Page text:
bels noted many Faulis in all other forts and ftares of men, and prorefted also great Loyalty and Fidelicy to the Persons of their

Princes, so they might but have things amiss Luther minds reformed; he freely and truly purreth them them of their in mird, That whiles they pried thus nar

rowly into other mens faults, the Devil had pocrif.

so blinded them (thiough Pride and Hypocrisy ) that they could not fee cheir own decettable Treasons, with other their Sins and Impieries: Adding also, That such as wrest away or abate Princes Swords and Jurisdiitions, will ( upon any fit opportunity offered ) no doubt take away their Lives also;

which is chiefly maintained by their Sove reign Jurisdiction, and by Power of the Sword.

Amongst others, Carol.aft adius a Preacher, Carolaftadius profefsing the Gospel, but fallen into discon- one of their tentments and emulous oppositions against Encouragers. Lutber, gave no small advancement to this fearful Commotion. This man attributed much to Cabinet Teachers in private Conventicles, and unto Vifions, and pretended Conferences with God. But of all ocher Preachers that pretended Enmity boch to the Pope and unto Lutber, one Thomas Mun- Muncer the cer was the hottest and chiefest Boutifeu and hottest and Bellows of this Sedicion. At first he urged and exhorced men ( in his teaching by a good them to greas

He exhorts fpace together ) and chat with great vehe- ftritness of mency, unto a singular, ftrait, precise, and Life. holy course of life; namely, to fly all, even the least shew of actual lin; to fast much, ro array themselves with mean and base Rayment, to retain a settled Austerity in Countenance, co fpeak feldom, and fuch like; which he called the bearing of the Cross, Mortification, and Discipline. Now when as hereby he had procured unto himfelf a great Opinion of Holiness, and Reputation with the common People, he proceeded fur- ,

He broacketta ther unto strange and very dangerous Opi- dangerous Opie nions: For then he began to reach men, in rions. their Prayers to ask a Sign of God, Whe- Teacherb mente ther they held the Truth in Religion, or nor to pray for That if he gave not a Sign, they might im- pet miliona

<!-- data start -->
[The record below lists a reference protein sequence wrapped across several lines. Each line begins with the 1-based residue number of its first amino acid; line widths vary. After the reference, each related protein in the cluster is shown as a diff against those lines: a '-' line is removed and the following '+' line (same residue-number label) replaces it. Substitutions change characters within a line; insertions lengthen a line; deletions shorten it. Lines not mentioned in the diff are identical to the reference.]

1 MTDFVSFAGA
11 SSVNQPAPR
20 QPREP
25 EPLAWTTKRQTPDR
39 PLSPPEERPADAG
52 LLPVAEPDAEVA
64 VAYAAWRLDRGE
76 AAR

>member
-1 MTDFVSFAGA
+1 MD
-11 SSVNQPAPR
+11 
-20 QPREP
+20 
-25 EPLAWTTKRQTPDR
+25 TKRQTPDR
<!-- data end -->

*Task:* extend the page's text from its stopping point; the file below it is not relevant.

Signs, and exi portune him, and expoftulate with him, that from God.


he dealt not well with them in not giving a Sign to them who ( in this sort ) begged but true knowledge of him; saying, that to fhew fuch Anger in Prayer, was acceptable unto God, for that hereby men did shew their fervency in Zeal. He taught also, that God ( even in these days ) did reveal his Will by Dreams and Visions: That all Judgments civil must be by the Bible, or Revelation from God: That all in dignity must be

equal. He railed against Princes, and impuces,

ted many faults unto them, and namely this, That they suffered the Ecclesiastical State with great Impiery. This Opinion of Equality of Authority and Dignity, made the common people fall from their work, and beginning to gad idly up and down, they took away (by violence ) such things as they had need of, from those that were more

wealthy. They enter into Muncer ( in this sort ) winning many Leagues to root unto him, they entred from time to time out wicked Mac giftrates.

into secret Leagues together, upon mutual Oaths given, to help to root out and kill all wicked Magistrates, to the intent new that were more godly, might be set in their places ; for so. ( he said ) God had given in commandment unto him. According to which Plots (by a Tumult of the People ) at Mulbusin, he procured the old Officer to be deposed, and a new Magistrate to be set up

in his place, and himself to be chosen a Sei n ator of that City,albeit he was still a Preachhow er, and seemed to mislike this course in other